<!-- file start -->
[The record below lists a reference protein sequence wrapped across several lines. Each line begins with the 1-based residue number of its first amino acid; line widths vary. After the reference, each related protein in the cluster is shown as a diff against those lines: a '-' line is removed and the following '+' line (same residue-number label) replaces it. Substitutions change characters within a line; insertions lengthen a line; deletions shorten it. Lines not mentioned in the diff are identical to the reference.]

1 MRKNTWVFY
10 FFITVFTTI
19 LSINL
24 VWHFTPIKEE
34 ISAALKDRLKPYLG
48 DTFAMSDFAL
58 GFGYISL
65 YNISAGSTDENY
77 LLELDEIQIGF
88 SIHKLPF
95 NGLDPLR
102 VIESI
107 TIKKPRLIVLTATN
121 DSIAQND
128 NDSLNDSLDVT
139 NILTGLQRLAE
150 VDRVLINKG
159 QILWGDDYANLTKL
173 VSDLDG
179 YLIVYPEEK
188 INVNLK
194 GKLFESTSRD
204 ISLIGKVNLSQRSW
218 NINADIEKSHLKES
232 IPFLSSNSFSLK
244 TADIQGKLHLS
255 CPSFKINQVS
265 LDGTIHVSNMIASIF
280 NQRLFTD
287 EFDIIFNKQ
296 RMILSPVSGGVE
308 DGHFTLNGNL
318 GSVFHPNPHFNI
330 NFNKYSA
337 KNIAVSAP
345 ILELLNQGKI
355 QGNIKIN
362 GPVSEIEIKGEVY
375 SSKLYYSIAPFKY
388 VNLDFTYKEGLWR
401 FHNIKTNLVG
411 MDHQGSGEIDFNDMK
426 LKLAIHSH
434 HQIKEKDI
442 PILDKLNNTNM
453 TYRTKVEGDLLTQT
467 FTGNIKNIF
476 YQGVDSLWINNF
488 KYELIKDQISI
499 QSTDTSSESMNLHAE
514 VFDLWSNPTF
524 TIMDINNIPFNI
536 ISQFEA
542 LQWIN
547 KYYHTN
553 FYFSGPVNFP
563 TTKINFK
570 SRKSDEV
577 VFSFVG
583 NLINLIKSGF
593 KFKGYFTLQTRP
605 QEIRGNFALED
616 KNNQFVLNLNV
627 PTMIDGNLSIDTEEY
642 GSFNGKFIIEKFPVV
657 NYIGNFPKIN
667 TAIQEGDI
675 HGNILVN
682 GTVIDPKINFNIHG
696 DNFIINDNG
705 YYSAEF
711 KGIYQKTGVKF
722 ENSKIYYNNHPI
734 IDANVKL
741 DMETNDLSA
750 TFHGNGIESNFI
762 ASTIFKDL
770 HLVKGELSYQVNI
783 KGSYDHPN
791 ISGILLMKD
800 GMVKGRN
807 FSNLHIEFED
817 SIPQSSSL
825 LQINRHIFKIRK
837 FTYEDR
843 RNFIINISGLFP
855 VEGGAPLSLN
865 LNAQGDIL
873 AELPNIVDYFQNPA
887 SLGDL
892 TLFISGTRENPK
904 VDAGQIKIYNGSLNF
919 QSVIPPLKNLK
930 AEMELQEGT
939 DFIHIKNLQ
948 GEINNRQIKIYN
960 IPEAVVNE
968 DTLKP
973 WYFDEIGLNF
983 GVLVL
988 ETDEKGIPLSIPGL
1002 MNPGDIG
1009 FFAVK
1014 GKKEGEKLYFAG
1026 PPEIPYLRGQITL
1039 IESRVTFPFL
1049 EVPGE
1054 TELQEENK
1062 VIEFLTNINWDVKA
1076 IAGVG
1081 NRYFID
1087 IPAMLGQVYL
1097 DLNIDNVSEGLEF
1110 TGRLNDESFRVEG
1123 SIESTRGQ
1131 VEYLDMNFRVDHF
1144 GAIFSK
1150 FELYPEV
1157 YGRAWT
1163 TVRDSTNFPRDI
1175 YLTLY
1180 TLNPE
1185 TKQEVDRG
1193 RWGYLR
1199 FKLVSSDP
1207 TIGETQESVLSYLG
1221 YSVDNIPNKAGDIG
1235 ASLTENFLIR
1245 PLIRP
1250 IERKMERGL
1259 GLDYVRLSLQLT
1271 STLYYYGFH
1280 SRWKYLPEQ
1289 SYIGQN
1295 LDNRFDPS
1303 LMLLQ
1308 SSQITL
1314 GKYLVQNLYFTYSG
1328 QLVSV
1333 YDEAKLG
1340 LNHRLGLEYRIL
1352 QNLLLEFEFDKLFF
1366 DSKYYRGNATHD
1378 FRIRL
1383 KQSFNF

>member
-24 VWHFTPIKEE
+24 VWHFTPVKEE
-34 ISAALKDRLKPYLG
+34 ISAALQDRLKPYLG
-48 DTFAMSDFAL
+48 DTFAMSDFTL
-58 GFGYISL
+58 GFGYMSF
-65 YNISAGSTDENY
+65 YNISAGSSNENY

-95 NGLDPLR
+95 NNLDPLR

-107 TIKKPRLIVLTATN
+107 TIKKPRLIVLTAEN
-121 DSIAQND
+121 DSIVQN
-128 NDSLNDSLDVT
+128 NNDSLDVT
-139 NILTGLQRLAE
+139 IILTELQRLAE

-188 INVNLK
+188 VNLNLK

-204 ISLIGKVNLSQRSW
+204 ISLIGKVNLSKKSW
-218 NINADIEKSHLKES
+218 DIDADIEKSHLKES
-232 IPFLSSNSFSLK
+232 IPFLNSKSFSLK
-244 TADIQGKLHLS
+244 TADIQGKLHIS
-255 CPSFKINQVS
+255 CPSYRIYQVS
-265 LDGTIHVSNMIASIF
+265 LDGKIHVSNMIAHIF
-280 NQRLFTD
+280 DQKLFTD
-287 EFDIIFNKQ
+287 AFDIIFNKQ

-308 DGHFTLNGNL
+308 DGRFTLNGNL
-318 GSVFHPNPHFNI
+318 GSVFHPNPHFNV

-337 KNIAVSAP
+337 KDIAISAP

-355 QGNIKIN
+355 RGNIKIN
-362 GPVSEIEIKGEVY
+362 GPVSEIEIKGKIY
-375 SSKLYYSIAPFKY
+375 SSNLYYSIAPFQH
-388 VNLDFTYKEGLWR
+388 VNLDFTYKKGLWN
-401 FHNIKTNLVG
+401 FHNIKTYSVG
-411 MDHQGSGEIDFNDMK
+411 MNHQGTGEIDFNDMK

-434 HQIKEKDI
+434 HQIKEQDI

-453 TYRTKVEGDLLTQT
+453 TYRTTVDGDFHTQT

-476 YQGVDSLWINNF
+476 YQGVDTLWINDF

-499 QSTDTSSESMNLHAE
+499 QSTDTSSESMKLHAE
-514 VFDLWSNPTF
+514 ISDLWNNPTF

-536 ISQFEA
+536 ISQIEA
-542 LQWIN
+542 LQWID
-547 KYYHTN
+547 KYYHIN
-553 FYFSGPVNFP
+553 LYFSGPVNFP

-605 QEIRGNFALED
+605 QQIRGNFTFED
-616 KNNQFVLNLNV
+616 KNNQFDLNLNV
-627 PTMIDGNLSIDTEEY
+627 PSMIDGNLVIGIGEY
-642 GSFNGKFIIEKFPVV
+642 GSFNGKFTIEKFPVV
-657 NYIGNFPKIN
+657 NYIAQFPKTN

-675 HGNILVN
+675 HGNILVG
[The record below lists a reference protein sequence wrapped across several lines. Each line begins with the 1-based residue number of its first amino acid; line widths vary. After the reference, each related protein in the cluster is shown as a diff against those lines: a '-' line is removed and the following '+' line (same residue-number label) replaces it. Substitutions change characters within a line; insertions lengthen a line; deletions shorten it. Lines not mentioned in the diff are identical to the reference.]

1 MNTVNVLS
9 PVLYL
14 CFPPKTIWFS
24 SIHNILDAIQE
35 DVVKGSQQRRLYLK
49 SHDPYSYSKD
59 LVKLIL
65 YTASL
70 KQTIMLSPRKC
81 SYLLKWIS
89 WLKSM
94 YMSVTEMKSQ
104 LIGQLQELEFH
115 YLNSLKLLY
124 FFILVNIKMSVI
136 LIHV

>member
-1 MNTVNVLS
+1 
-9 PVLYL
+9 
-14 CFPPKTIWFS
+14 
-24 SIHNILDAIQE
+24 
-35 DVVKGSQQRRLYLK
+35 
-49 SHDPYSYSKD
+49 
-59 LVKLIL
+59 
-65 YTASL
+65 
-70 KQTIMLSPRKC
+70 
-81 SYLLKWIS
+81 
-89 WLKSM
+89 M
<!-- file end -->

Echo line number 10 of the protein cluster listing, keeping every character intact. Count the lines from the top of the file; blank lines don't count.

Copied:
77 LLELDEIQIGF